|Whiteman Laboratory at the University of Arizona||
Parris Humphrey demonstrates how to separate rhizomes from the mud.
We gathered Cardamine cordifolia (Bittercress) from ice melt streams around Emerald Lake. Parris Humphrey showed us how to untangle the roots and get rhizomes of the Cardamine to plant. We had to collect 500 rhizomes, which took us several days.Cardamine cordifolia with white flowers blooming in the snow melt.
We found 3 separate populations of Cardamine. Because this plant grows predominantly by stretching and fragmenting its rhizomes, large clumps of Cardamine growing together are usually clones. All plants in that single area share the same genetic makeup. By collecting from 3 separate clumps, we can test the idea that some plants might have the genes to be more or less resistant than others (either to the bacteria or to the insects).We marked each rhizome in the common garden with and ID tag.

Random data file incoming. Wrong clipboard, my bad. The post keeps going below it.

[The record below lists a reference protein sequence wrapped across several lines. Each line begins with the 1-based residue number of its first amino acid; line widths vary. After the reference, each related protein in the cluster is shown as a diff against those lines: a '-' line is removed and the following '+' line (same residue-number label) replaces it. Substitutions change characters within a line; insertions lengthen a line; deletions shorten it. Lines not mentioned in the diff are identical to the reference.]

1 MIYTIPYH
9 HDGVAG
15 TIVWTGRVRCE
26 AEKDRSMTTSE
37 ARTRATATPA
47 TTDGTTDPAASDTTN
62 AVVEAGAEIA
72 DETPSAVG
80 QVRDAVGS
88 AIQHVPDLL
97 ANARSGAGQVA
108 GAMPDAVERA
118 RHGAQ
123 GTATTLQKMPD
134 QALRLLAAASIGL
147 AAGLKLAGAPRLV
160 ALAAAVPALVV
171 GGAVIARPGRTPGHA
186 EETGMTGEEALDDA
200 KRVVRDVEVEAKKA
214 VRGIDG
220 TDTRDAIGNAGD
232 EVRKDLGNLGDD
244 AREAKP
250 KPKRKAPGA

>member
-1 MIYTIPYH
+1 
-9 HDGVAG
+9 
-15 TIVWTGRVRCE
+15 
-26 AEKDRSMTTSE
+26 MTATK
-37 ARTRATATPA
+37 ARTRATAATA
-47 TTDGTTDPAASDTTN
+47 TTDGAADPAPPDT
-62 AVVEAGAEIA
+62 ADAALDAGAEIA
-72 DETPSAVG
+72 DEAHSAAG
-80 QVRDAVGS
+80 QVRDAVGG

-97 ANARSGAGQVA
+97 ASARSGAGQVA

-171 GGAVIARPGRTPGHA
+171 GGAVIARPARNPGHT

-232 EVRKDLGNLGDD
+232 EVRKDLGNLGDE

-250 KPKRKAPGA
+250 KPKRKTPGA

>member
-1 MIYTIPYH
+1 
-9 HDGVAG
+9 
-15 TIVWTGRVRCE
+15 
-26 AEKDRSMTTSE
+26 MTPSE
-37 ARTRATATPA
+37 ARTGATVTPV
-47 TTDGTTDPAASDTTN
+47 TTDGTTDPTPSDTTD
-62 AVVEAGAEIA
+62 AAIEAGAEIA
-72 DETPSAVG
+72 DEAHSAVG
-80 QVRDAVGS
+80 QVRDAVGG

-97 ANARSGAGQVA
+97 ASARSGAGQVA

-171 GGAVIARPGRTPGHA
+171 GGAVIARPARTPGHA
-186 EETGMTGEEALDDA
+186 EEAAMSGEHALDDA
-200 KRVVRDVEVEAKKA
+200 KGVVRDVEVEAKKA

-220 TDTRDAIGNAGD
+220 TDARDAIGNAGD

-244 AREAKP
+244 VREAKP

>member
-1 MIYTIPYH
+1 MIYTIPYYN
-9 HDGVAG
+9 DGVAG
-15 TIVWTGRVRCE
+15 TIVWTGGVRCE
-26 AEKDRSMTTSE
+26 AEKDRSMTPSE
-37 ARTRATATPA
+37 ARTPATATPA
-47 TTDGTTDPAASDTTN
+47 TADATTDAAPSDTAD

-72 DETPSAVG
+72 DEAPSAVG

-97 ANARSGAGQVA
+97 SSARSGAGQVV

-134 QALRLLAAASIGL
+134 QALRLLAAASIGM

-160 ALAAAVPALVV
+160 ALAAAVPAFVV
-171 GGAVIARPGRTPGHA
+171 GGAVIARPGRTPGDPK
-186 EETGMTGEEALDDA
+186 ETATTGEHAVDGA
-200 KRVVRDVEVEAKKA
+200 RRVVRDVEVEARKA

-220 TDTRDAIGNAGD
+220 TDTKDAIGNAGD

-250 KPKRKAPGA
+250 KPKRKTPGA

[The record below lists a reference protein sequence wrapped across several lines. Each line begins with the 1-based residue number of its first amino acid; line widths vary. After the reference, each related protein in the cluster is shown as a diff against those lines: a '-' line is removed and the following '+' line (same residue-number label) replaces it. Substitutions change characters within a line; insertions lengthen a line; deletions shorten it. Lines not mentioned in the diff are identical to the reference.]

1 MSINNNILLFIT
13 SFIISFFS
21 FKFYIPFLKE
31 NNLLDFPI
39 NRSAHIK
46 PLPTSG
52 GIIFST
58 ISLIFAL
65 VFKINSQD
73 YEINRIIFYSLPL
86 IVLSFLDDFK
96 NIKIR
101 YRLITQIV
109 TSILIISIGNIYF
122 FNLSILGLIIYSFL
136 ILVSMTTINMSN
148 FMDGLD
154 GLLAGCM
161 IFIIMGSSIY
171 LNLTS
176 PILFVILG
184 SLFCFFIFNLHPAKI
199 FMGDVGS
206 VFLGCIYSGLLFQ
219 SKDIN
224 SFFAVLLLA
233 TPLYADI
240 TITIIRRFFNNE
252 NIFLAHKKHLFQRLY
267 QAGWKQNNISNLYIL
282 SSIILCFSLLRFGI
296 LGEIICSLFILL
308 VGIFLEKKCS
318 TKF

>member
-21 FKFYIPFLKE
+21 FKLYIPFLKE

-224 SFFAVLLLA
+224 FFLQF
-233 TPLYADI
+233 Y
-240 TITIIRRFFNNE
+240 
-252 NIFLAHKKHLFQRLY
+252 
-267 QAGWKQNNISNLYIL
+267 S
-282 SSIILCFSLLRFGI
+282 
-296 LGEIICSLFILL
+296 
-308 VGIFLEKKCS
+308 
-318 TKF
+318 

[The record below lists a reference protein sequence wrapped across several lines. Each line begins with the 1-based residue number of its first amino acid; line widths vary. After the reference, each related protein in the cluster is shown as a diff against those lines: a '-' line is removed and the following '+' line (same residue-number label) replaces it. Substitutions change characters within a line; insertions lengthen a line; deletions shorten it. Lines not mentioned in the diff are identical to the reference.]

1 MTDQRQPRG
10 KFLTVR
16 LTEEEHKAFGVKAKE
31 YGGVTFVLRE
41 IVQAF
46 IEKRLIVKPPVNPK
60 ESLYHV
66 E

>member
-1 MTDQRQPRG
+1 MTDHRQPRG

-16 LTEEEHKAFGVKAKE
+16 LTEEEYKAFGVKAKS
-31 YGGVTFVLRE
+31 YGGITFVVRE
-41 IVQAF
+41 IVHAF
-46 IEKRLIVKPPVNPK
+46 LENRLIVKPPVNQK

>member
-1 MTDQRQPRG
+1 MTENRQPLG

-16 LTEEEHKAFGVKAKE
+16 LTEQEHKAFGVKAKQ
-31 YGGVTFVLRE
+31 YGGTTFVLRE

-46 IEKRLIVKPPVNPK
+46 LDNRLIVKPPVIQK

After a week of tilling and preparing the land, we planted close to 500 Cardamine rhizomes in our common garden. It will probably take 4 weeks for the plants to fully grow. Hopefully, with plenty water and care we will have a lot of plants to experiment on.